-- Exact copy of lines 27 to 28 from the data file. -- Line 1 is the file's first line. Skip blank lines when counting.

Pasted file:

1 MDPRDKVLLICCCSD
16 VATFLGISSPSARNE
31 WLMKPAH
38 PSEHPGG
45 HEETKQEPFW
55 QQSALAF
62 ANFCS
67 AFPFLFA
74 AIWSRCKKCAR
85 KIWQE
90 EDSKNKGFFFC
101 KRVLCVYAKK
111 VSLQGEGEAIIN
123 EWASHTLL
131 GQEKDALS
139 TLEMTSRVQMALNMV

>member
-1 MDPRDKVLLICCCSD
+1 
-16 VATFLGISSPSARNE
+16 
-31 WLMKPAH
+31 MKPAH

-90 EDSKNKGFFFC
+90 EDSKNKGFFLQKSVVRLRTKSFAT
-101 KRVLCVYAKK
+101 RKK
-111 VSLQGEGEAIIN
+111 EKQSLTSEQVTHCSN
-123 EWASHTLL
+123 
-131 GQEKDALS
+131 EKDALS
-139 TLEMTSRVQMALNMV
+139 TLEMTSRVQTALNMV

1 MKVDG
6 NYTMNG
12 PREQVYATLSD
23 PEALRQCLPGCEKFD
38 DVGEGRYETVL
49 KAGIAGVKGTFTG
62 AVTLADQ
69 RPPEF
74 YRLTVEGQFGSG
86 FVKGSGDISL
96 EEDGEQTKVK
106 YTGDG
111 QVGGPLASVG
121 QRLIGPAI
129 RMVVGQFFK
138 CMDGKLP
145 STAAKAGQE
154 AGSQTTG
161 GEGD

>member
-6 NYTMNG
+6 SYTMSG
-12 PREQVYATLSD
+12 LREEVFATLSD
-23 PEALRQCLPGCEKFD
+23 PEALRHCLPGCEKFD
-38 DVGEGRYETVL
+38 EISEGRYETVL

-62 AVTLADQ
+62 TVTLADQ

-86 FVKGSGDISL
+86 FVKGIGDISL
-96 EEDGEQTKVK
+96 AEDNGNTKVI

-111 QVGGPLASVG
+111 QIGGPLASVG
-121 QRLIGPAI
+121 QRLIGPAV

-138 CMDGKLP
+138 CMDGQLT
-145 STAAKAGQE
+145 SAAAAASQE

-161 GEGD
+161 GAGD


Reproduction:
+101 RKK
-111 VSLQGEGEAIIN